Farvahar

Dari Language Project

Resource

The Dari writing system

Dari is traditionally not a written language. While some speakers may informally use the Farsi script to write down their language, an official orthography has never been developed by the Zoroastrian community.

In our dictionary and text database, we use a modified Latin alphabet that adheres to certain linguistic principles. First, its vowel symbols are similar to the phonetic alphabet used by linguists around the world, so linguists from elsewhere will find it easier to read. And, second, the writing system we use is what linguists call "phonemic" (it represents all the contrasts of sound in the language with distinct symbols or combinations of symbols).

Whatever writing system you prefer to use, it is important to keep in mind that a writing system is just a way of representing speech and that different writing systems can be used for the same language. If you are learning a language, what is most important is to learn to speak it well. Written material can help, but nothing is better than listening to fluent speakers and trying to imitate the way they talk.

Vowels

Dari has eight distinct vowel sounds. They are listed in the table below along with a few words to illustrate how they sound (click to listen to a recording of the word).

Letter Sound (IPA) Example
i /i/ miz 'hair', xin 'blood'
e /e/ svesh 'louse', del 'stomach, heart'
è /ɛ/ yènog 'woman', mè 'I'
a /æ/ mas 'big', chash 'eye'
u /u/ puz 'nose', gusht 'meat'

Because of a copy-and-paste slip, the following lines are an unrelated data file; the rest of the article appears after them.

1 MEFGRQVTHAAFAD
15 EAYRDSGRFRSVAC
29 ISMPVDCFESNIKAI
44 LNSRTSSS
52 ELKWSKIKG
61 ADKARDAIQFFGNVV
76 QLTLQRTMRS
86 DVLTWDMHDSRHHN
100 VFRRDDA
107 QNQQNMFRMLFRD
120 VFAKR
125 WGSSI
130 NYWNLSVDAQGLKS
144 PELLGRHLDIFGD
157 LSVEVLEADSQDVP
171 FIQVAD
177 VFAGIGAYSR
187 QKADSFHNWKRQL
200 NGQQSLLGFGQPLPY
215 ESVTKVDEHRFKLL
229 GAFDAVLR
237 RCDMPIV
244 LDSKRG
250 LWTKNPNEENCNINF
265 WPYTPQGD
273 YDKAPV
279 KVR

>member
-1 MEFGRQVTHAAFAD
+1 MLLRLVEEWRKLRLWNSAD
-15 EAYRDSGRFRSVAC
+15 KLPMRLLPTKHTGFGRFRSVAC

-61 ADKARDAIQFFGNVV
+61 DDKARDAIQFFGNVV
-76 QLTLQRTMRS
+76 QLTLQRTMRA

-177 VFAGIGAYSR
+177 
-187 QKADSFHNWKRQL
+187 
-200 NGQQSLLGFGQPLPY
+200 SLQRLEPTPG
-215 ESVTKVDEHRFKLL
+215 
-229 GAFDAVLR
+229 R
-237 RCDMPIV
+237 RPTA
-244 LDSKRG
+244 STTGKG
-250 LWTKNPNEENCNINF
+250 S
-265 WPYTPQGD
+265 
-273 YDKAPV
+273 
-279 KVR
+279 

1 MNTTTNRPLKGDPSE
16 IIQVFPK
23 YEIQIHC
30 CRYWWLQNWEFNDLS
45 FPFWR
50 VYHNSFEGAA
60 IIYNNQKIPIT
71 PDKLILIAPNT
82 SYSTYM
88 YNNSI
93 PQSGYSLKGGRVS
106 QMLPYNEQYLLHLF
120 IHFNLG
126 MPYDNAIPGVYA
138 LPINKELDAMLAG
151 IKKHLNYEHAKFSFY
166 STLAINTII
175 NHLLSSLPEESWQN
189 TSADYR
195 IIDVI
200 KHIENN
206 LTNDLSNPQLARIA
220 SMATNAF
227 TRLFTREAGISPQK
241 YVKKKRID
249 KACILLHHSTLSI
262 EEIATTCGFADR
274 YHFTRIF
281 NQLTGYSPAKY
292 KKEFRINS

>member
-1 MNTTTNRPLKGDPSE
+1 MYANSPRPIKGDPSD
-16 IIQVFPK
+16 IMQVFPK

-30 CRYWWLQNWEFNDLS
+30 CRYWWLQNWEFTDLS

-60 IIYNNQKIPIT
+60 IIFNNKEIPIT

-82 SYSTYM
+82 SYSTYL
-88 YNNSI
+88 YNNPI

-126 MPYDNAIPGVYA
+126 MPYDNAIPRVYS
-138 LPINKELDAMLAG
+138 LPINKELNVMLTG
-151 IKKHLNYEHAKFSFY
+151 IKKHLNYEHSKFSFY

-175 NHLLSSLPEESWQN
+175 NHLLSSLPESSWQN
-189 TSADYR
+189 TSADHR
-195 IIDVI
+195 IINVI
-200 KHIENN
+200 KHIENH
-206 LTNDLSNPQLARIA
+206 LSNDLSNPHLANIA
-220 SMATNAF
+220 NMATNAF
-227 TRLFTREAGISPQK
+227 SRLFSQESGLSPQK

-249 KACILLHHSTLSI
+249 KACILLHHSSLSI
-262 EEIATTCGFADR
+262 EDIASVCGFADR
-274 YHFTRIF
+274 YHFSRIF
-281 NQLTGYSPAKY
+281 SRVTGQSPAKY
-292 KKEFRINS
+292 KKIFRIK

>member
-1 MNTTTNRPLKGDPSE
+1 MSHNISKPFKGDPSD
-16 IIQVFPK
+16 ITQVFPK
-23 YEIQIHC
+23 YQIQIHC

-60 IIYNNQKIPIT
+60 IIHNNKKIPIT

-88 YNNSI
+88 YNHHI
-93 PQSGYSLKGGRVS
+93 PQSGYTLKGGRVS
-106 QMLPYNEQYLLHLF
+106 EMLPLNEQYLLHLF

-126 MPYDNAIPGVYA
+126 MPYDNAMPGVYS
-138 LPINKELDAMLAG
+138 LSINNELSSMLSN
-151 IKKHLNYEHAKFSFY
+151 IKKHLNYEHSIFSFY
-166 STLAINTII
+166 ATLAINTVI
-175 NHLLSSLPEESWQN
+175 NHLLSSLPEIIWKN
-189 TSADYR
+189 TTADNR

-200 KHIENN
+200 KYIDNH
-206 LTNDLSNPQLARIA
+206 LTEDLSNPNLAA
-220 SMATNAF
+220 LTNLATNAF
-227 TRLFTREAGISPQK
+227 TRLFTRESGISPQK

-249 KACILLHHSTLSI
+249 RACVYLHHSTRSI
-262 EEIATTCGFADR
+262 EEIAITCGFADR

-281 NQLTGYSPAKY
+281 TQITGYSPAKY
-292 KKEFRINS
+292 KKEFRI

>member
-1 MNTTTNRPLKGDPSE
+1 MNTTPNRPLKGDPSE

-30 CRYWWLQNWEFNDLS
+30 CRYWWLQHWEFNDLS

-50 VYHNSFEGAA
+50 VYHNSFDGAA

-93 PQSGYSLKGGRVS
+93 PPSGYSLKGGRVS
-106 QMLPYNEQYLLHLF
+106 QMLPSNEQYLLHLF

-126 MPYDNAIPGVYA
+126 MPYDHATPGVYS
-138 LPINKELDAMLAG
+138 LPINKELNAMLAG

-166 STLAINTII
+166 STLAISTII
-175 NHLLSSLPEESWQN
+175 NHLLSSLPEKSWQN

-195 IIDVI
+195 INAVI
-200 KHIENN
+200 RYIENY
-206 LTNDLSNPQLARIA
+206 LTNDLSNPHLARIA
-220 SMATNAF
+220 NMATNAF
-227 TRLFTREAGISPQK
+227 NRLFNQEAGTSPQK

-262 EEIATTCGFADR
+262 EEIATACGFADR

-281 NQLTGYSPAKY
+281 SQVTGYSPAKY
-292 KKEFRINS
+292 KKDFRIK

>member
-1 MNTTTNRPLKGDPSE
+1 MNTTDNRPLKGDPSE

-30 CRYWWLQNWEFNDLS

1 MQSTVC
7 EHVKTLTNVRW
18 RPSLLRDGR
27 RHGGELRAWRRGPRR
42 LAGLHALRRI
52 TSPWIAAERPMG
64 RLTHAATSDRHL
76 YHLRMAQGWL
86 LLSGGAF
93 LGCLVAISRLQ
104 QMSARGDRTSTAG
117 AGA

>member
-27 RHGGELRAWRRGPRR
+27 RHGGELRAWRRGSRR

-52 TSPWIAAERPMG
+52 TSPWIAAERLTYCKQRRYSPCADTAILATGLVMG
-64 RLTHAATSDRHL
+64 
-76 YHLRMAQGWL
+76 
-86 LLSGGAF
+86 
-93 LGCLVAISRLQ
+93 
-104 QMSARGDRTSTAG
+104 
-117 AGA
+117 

ù /ʊ/ mù 'we', pù 'foot'
o /o/ ostâ 'bone', shox 'horn'
â /a/ svâ 'dog', shâv 'night'

For speakers of Farsi or English, one of the hardest vowel sounds to hear and make correctly in Dari is the one that we write as ù. It is found in the word pù 'foot', which is very similar to—and yet it is distinct from—the u sound, found in the word puz 'nose'. Do you hear the difference?

Consonants

Dari has about twenty consonant sounds. They are again listed in the table below with examples for each sound.

Letter Sound (IPA) Example
p /p/ pù 'foot'
b /b/ xib 'good'
t /t/ tash 'fire'
d /d/ del 'stomach, heart'
k /k/ ki 'who'
g /g/ gusht 'meat'
ch /ʧ/ chash 'eye'
j /ʤ/ tojah 'new'
f /f/
v /v/ ùv 'water'
s /s/ sor 'red'
z /z/ zâni 'knee'
sh /ʃ/ shâv 'night'
x /x/ xin 'blood'
h /h/ hezvun 'tongue'
m /m/ mas 'big'
n /n/ num 'name'
r /r/ râvè 'oil'
l /l/ lop 'mouth'
y /j/ yènog 'woman'

All of these sounds are found either in English or Farsi. Some elderly speakers have an additional sound which we write as ð. It sounds like the first sound of the English word that. Listen to this elderly Zoroastrian woman say the word puð 'nose'.